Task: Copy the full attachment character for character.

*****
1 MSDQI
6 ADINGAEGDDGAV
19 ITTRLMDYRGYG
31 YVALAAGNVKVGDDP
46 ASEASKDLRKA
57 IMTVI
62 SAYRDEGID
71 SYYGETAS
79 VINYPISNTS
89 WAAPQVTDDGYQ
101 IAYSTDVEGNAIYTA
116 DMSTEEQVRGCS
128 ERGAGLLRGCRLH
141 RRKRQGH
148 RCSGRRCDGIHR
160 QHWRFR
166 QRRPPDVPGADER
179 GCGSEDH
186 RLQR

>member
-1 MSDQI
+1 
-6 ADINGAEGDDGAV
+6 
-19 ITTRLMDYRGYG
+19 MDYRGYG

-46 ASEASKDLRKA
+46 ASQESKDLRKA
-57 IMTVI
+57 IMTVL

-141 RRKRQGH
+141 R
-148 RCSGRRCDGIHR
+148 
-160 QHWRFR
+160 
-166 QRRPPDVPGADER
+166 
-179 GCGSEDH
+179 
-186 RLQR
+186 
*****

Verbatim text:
1 MSDQI
6 ADINGAEGDDGAV
19 ITTRLMDYRGYG
31 YVALAAGNVKVGDDP
46 ASEASKDLRKA
57 IMTVI
62 SAYRDEGID
71 SYYGETAS
79 VINYPISNTS
89 WAAPQVTDDGYQ
101 IAYSTDVEGNAIYTA
116 DMSTEEQVRGCS
128 ERGAGLLRGCRLH
141 RRKRQGH
148 RCSGRRCDGIHR
160 QHWRFR
166 QRRPPDVPGADER
179 GCGSEDH
186 RLQR

>member
-1 MSDQI
+1 
-6 ADINGAEGDDGAV
+6 
-19 ITTRLMDYRGYG
+19 MDYRGYG

-46 ASEASKDLRKA
+46 ASQESKDLRKA
-57 IMTVI
+57 IMTVL

-141 RRKRQGH
+141 R
-148 RCSGRRCDGIHR
+148 
-160 QHWRFR
+160 
-166 QRRPPDVPGADER
+166 
-179 GCGSEDH
+179 
-186 RLQR
+186 